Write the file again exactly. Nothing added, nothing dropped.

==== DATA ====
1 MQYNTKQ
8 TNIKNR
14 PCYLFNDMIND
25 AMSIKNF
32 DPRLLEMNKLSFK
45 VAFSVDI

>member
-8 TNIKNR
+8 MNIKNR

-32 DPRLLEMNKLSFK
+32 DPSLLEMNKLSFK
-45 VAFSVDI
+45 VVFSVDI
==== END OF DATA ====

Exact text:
1 MQYNTKQ
8 TNIKNR
14 PCYLFNDMIND
25 AMSIKNF
32 DPRLLEMNKLSFK
45 VAFSVDI

>member
-8 TNIKNR
+8 MNIKNR

-32 DPRLLEMNKLSFK
+32 DPSLLEMNKLSFK
-45 VAFSVDI
+45 VVFSVDI